Young voters spot lies a mile away. They can tell the difference between a real message and a fake one, and in Trump’s case, it felt like he wrote it himself. – unlike the Democrats, who just posted a bunch of pre-written posts and approved by 20 lawyers. Yes, it’s safer this way, but you thereby lose the effect of spontaneity, emotional connection, relevance.

Second, he was constantly on Twitter. I remember the Democratic consultants laughed at this, saying, «Well, who’s a normal tweet at 4 a.m.?». I’m from a Cleveland worker myself, Ohio, I know what a night shift is, –it was they, these traditionally Democratic voters, who were tweeting at three in the morning while they were preparing breakfast or taking care of the children. What’s more, the three o’clock tweet also sets the tone for the day’s news. So, firstly, he was able to reach out to his opponent’s constituency, and secondly, he influenced the news agenda in a way that Democrats underestimated..

As a result, everyone on the news was talking about Trump, and he got millions of dollars worth of advertising and television for free. – thanks to one 140-character Twitter post. He spent tons of money on online technology. Democrats laughed at this, in some way derogatory talking about his voters, instead of starting to master new technologies themselves, calling them experimental, as opposed to «reality». But this is the very one «city ​​square», where everyone gathers, and, going back to today with the coronavirus pandemic, this is the only place where people gather, other than the shops where they go to buy groceries.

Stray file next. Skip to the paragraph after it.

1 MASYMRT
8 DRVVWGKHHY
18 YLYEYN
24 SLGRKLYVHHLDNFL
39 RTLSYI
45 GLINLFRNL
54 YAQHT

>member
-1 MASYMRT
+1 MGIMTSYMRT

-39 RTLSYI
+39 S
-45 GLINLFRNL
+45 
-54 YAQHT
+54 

You go to where they are. Not everyone is on Twitter. You use it to speak to the press and your main voter base. But I don’t think you can convince someone on Twitter. Unfortunately for the Democrats, they did not speak to their voter base. They did not use the hashtag #Life-skinimportant when speaking to their constituents, while Trump speaks directly to his constituents, all the time using the hashtag #maga (short for «Let’s Make America Great Again» – ed. G.A.).

M.G .: Is creating commercials for TV different from preparing them for the Internet??

S.G .: Video – it’s always a video. You usually don’t remember where you saw it while sitting in a taxi or surfing the Internet. Let me give you an example. In the US, there is an evening talk show host named Jimmy Kimmel. So, you usually don’t remember if you saw his show live, a clip on Youtube, or on Facebook, on Twitter, or literally sitting in a taxi. You just say: «Oh, I saw something at Kimmel», or «I saw something at Trevor Noah» (TV show host — ed. G.A.), or «Oh Trevor Noah interviewed this man, they talked about something interesting». It’s just a video. If your video is emotional, funny, real, then it is important not where voters will see it, but whether they will remember it.